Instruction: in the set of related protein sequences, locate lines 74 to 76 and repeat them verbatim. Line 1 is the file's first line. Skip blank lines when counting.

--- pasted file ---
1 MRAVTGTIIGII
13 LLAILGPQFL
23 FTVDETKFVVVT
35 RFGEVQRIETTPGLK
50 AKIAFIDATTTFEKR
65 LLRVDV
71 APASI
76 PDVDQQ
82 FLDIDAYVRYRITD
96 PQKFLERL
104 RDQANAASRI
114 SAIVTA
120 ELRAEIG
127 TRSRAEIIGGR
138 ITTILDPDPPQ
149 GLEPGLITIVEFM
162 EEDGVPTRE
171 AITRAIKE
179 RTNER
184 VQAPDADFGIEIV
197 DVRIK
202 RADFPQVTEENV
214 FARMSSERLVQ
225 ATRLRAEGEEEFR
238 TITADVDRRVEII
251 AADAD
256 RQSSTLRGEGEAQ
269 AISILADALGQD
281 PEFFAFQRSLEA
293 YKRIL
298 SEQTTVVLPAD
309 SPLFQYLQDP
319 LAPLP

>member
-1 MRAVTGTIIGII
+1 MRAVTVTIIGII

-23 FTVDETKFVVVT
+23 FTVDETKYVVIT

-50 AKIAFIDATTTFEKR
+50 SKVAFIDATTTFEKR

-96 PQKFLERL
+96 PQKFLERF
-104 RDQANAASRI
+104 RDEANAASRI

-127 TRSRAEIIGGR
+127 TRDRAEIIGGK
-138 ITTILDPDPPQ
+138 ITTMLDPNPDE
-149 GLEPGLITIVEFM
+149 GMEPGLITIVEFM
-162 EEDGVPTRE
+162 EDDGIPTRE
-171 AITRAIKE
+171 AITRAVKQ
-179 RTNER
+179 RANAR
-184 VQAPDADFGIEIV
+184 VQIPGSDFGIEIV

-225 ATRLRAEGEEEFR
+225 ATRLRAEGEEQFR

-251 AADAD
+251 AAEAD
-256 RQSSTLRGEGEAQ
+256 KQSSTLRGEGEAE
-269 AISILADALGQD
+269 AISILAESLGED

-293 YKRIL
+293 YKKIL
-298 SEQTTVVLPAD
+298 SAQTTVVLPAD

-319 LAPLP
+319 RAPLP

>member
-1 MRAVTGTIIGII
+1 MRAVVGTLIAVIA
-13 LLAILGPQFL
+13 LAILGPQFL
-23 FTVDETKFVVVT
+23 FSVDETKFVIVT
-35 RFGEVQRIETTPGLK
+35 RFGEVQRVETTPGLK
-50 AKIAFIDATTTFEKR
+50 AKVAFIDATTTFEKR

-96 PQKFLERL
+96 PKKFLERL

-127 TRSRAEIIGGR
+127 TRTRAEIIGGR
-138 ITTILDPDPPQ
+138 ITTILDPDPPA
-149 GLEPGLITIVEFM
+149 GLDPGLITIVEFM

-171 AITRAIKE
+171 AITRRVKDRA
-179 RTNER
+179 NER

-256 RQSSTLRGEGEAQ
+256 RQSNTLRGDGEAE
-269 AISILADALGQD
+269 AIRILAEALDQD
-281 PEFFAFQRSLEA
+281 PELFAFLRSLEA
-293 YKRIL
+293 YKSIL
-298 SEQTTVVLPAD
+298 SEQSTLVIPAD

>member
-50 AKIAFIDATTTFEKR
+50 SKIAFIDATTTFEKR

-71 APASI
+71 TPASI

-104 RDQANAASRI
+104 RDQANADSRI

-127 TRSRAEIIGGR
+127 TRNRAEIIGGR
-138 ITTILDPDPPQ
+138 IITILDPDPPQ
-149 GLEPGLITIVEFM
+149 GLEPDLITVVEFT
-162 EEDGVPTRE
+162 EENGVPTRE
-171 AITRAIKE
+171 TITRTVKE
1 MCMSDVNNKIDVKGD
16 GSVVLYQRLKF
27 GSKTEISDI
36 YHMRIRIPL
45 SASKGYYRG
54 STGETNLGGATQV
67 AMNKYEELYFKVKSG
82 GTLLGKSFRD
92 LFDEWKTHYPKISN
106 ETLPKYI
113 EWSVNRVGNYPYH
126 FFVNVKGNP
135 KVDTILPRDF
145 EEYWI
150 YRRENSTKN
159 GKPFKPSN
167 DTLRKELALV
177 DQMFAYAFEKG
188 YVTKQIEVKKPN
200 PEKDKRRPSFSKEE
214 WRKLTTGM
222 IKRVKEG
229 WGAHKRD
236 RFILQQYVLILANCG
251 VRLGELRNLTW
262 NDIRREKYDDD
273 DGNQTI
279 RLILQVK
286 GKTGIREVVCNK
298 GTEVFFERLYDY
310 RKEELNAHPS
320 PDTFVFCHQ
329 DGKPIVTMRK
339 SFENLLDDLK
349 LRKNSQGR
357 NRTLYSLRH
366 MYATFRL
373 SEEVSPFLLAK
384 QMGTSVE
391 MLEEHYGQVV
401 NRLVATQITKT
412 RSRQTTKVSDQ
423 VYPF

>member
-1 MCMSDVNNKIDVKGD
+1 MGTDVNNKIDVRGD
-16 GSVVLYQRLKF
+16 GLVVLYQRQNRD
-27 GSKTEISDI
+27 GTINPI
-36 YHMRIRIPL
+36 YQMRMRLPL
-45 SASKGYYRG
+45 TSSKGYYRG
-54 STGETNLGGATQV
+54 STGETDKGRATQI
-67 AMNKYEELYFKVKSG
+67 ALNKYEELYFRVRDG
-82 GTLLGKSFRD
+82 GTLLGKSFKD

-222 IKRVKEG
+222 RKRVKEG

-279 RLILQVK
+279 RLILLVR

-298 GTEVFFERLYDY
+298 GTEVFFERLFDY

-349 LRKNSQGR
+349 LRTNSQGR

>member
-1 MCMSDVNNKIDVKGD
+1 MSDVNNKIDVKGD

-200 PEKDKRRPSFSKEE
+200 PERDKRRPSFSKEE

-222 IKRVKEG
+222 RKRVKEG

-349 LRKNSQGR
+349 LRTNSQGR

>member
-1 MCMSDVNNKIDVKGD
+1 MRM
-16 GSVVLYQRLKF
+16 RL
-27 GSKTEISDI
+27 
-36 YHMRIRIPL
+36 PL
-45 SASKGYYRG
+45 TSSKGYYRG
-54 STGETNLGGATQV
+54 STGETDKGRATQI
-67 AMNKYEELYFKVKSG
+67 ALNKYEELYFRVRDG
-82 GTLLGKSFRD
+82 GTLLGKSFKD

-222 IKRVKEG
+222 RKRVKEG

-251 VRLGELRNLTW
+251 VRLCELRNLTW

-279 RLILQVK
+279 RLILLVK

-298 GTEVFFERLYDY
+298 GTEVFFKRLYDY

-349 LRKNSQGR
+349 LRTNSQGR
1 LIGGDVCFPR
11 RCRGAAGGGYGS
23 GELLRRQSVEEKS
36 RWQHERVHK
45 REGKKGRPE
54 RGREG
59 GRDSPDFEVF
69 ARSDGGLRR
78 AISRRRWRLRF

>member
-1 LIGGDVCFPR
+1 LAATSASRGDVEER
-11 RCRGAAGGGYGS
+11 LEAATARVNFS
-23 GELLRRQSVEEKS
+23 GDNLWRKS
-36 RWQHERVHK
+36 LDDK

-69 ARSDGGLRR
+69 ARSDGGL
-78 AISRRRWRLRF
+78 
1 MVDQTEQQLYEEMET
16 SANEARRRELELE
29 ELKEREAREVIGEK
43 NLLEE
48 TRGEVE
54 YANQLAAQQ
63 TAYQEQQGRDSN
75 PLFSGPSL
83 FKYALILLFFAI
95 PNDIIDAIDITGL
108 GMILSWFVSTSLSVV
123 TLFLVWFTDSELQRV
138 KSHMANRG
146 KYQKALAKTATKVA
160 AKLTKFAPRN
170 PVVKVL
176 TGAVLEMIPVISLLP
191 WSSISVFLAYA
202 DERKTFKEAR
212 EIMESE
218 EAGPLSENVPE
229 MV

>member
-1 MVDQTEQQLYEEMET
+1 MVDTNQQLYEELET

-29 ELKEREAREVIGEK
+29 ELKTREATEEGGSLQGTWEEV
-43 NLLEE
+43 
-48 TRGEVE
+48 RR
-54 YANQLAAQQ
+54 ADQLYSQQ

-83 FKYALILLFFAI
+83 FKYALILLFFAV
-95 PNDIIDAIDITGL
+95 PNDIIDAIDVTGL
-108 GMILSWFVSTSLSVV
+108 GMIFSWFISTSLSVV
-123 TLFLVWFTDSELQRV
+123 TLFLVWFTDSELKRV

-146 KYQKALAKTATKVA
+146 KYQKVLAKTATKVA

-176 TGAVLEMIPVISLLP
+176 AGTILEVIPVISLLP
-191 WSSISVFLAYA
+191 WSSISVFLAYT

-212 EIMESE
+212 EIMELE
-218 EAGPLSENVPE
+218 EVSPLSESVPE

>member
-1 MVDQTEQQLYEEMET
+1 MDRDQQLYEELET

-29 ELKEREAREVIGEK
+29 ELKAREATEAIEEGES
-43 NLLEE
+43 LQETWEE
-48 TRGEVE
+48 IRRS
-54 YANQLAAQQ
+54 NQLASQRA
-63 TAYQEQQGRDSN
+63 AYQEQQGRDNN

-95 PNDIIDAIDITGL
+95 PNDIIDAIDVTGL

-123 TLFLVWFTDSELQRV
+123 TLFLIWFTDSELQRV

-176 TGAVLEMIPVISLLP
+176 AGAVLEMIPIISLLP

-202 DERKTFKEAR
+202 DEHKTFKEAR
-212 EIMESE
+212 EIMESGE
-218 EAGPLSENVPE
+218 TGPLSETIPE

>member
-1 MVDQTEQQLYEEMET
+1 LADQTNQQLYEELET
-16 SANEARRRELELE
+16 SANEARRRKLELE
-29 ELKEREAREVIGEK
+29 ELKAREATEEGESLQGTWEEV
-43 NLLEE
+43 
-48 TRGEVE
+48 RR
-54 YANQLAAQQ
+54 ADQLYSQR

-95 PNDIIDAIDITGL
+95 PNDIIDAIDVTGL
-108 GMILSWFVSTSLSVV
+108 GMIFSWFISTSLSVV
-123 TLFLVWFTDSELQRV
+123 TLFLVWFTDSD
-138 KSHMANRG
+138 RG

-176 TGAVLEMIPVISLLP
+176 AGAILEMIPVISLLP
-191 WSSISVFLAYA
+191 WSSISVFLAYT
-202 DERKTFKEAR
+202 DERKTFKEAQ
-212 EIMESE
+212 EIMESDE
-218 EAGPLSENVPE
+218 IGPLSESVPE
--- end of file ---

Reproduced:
-1 MRAVTGTIIGII
+1 MRAVVGTLIAVIA
-13 LLAILGPQFL